Bishan Narain, J.
1. Ittigi Veerabhadrappa has filed this petition under Article 226 of the Constitution challenging 'the validity of the order rejecting petitioner's application for a prospecting licence to mine iron and manganese Ores and granting it to Kal-gani Sannabasappa, hereinafter called the respondent, under the Mines and Minerals (Regulation and Development) Act, 1948.
2. The facts relevant for decision of this petition are not in dispute and have been stated by the learned counsel for the petitioner thus: On 20th of June, 1952 the respondent applied for prospecting licence for survey Nos. 90 and 91 of Bela-gal village Bellary Taluk. On 1st of July, 1952, Hie petitioner made an application to prospect survey No. 91 for two years. Ignoring the respondent's application the Government of Madras sanctioned the grant of this licence to the petitioner by order dated the 20th of November, 1952.
Exhaustive rules have been framed under the Mines and Minerals (Regulatipn and Development) Act. Under Rule 20 such a grant had to be entered in a register maintained for the purpose and there was at that time no rule for executing a formal document incorporating the grant of licence and the conditions on which it had been granted. On 27th of February, 1953, Rule 17-A was added laying down that such a formal document must be executed within three months of its grant and if this is not done then the order granting the licence is liable to be revoked unless the authority concerned is satisfied that the applicant is not responsible for the delay.
As no such document was executed in this case the Government of Madras revoked the order and cancelled the licence by order dated the 18th June, 1953 and further directed the Collector to submit the respondent's application for orders of the Government apparently in view of the respondent's application dated 20th of June, 1952. The petitioner on 17th of August, 1953, applied to the Central Government under Rule 57 for review of this order on the ground that Rule 17-A having been subsequently added did not apply to the case.
The Central Government forwarded a copy of the review petition to the Madras Government (or comments and called for the records and in reply the State Government stated that the review petition may be dismissed inter alia on the ground that Kalgani Sannabasappa respondent's application had been over-looked when granting the prospecting licence to the petitioner.
The Central Government held that Rule 17A was not applicable to the case but directed the Mysore Government (now in charge of the matter) to take appropriate action after taking into consideration the petitioner's as well as the respondent's applications. This order was passed on 13th of May, 1955 and was communicated to the petitioner in due course.
In pursuance of this order the State Government took proceedings to determine as to which of the rival claimants should be granted this prospecting licence and in a lengthy order dated the 2nd of March, 1956, decided the matter in respondent's favour. The petitioner thereupon filed a review petition to the Central Government which was rejected on 6th of October, 1956, hence this petition.
3. The learned counsel for the petitioner has challenged the validity of both the orders passed by the Central Government under Rule 59. The first Order of 13th May, 1955 is stated to be invalid On the ground that it travelled beyond the scope of the-review petition then pending before it and also because no opportunity was afforded to the petitioner to submit his point of view to the Central Government. The second order is challenged only on the ground that the petitioner was not given any hearing.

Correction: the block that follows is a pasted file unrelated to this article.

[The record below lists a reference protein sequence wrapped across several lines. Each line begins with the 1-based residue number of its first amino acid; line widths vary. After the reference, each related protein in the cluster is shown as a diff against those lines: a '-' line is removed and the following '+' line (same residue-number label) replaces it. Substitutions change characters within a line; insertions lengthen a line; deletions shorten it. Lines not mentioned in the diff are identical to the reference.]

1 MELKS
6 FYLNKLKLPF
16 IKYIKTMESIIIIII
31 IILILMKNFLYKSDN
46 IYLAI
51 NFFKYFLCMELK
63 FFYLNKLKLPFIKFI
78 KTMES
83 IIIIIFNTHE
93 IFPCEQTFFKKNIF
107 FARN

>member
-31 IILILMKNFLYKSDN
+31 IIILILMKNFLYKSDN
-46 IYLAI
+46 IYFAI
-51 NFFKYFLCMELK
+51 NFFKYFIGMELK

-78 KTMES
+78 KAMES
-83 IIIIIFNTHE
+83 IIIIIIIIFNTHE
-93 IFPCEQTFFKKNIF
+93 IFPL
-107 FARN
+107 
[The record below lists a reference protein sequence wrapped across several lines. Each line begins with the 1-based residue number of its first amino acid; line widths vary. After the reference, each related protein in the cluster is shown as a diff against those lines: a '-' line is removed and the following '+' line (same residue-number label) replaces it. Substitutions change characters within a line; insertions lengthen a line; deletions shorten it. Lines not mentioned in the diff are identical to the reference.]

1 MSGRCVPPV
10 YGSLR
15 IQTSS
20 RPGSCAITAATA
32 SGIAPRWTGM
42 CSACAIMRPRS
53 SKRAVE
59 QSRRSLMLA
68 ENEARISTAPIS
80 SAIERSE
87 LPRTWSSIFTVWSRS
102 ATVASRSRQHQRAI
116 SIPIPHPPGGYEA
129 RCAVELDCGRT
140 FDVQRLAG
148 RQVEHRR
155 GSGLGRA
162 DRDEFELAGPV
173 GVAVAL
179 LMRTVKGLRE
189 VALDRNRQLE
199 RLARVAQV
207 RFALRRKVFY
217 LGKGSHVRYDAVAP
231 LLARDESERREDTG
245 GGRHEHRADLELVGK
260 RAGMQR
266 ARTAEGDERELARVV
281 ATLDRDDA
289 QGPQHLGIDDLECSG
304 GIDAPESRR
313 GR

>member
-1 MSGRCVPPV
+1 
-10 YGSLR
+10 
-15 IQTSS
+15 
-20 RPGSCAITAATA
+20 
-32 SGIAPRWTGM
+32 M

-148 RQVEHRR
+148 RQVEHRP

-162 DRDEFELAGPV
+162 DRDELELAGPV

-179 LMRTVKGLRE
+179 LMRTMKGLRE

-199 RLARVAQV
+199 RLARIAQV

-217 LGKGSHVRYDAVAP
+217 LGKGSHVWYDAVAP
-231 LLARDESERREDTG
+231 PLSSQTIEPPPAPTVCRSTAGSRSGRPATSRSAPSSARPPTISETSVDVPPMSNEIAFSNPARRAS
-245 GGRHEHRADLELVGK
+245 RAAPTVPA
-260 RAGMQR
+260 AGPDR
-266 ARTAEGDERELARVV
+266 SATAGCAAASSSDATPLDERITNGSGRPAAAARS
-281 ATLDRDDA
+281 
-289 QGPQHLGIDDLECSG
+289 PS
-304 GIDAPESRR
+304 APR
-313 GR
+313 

4. I will first deal 'with the first order of the Central Government. Before starting the arguments the learned counsel invited my attention to Rules 57 and 59 made under the Mines and Minerals (Regulation and Development) Act, reading : --
'57. Application for Review -- (1) Where a State Government passes an order as under--
(i) refusing to grant a certificate of approval, prospecting license or mining lease;
(ii) refusing to renew a certificate of approval, prospecting license or mining lease;
(iii) cancelling a prospecting license or mining lease;
(iv) refusing to permit transfer of a prospecting license or any right, title or interest therein under Clause (iv) of Sub-rule (1) of Rule 23, or a mining lease or any right, title or interest therein under Rule 37;
it shall communicate in writing the reasons for such order to the person against whom the order is passed and any person aggrieved by such order may, within two months of the date of receipt of such order, apply to the Central Government for reviewing die same.
(2) Where a State Government has failed to dispose of an application for the grant or renewal of a certificate of approval or prospecting license or a mining lease within the period prescribed therefor in these Rules such failure shall, for the purpose of these rules, be deemed to be a refusal to grant or renew such certificate, license or lease, as the case may be, and any person aggrieved by such failure may, within two months of the expiry of the period aforesaid, apply to the Central Government for reviewing the case.
(3) An application for review under this rule may be admitted after the period of limitation prescribed under this rule, if the applicant satisfied the Central Government that he had sufficient cause for not making the application' within the said period.
'59. Review.-- Upon receipt of such application, the Central Government may, if it thinks fit, call for the relevant records and other information from the State Government, and after considering any explanation that may be offered by the State Government, cancel or revise the order of the State Government or pass such order as the Central Government may deem just and proper'.
The learned counsel then contended that when a review application is filed against cancellation of a prospecting license then the Central Government can only set aside or refuse to set aside the' cancellation order and cannot proceed to direct the State Government to reconsider the matter de novo. In support of this contention the learned counsel relied on R. v. Minister of Transport, U.P. Minister Services Ltd., Ex parte, (1934) 1 KB 277.